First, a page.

Following lunch at a vegetarian restaurant at the end of an alleyway, we headed to Hoa Lo Prison, or the Hanoi Hilton.

The prison was built by the French in 1896 for Vietnamese rebels, but became famous in the US after the war because pf the American POWs, including Senator John McCain, who were held there. POWs tell stories of torture; the museum exhibits discuss ways the French tortured the Vietnamese, and then contain photos of American POWs playing basketball and decorating Christmas trees. Rather heavy dose of propaganda, I believe.

Something I enjoyed while simply walking around Hanoi was reading signs. Sometimes the names are adorably blunt, sometime they’re translated into fractured English, and sometimes they’re translated in ways that are just plain confusing. Rebecca’s Collection of Amusing English Signs in Hanoi is as follows:

The next day we hired a guide and driver to take us a little ways outside the city. Our first stop was Tran Quoc Pagoda, located in the middle of Hanoi’s West Lake. It’s home to a cutting of a bodhi tree from India, supposedly the tree under which Siddhartha Gautama achieved nirvana and became Buddha, and was a gift from an Indian leader to a Vietnamese leader.

Nearby is Ho Chi Minh’s Mausoleum, which we could only see from the outside because it was closed for maintenance, which is an annual occurrence.

Ho Chi Minh's Mausoleum

We were able to walk around the modest home that Ho built for himself across the road from the ostentatious Presidential Palace built by the French. It’s an interesting commentary on colonialism that Ho chose to live in the simple house and use the Palace as a government office.

French Presidential Palace . . .
French Presidential Palace . . .
. . . Ho's Humble House
. . . Ho’s Humble House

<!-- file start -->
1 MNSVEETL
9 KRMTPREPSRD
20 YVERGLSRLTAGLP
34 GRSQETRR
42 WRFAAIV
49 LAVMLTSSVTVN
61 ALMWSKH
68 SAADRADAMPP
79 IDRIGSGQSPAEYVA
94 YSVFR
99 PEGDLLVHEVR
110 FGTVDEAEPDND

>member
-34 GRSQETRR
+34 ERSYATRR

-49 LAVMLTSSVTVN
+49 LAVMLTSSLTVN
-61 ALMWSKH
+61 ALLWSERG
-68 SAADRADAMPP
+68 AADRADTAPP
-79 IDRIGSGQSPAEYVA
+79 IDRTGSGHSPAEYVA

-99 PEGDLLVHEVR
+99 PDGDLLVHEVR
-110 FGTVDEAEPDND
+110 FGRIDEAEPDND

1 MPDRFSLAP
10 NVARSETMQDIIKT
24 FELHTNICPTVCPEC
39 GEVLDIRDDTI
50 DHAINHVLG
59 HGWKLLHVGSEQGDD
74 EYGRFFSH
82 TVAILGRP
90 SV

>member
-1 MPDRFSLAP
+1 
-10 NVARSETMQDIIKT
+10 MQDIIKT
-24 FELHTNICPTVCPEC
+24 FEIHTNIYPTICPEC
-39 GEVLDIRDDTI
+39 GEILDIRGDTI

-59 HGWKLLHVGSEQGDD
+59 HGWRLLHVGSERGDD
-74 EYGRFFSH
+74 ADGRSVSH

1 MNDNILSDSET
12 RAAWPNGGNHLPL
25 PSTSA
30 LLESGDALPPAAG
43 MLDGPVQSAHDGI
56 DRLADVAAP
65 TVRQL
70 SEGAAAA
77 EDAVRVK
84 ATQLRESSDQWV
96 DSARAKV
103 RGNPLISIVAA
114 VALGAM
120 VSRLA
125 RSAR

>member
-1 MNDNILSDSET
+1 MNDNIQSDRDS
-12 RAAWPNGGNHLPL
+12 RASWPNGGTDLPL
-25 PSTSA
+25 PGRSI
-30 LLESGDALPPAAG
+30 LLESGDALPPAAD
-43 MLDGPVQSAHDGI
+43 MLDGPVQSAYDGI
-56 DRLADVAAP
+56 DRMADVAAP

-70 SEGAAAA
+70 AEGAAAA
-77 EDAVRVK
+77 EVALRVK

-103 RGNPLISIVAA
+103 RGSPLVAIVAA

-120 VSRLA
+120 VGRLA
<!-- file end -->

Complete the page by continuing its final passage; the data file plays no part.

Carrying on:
After a quick stop at the One Pillar Pagoda, designed to look like a lotus when seen from the sky (though I obviously couldn’t get a picture from that angle), we made our way to a workshop where we learned how traditional lacquerware is made. There is a processing of painting, rubbing off, painting, rubbing off, etc. layers and layers to form a base, and then a similar process at the end to even out and seal the lacquer. What I most enjoyed was learning about the decorations.

Naturally, we had to buy some art! Then it was time for the Museum of Ethnology, where we learned about Vietnam’s 54 ethnic groups. There were examples of tools, clothing, and jewellery, as well detailed descriptions (and videos!) of marriages, funerals, and religious rights and rituals. Behind the museum were traditional houses belonging to specific ethnic groups that had been moved to the museum site for the purpose of preservation and education. Excellent information about the houses themselves and the groups that live in them accompanied each.

Finally, we visited the Temple of Literature, Vietnam’s oldest university. It was built in 1070 and is no longer used today, except as a historical site. University students also visit to take pictures upon graduation.

University students eating lunch while waiting for their turn with the photographer. The traditional outfits are rented for the occasion; I asked.
University students eating lunch while waiting for their turn with the photographer. The traditional outfits are rented for the occasion; I asked.

What I liked about the Temple of Literature is that it was originally a center for Confucian learning, so it contains a shrine to Confucius. Each of the four gates symbolized students’ passing of the four examinations necessary for graduation. As always with pagodas, each animal and motif is symbolic, in this case often for good luck and prosperity.

Our four days and three nights in Hanoi were wonderful. The food is spectacular, the sites are beautiful, and the city itself has so many nooks and crannies to explore. Now that I’ve been to the north and south of Vietnam, though not in a truly comprehensive way, I feel as if I have a real understanding of Vietnam’s diversity. As in many places, the north and south are hardly recognizable as part of the same country. The amount that I learn each time I travel is what keeps me coming back for more.

Flag of Vietnam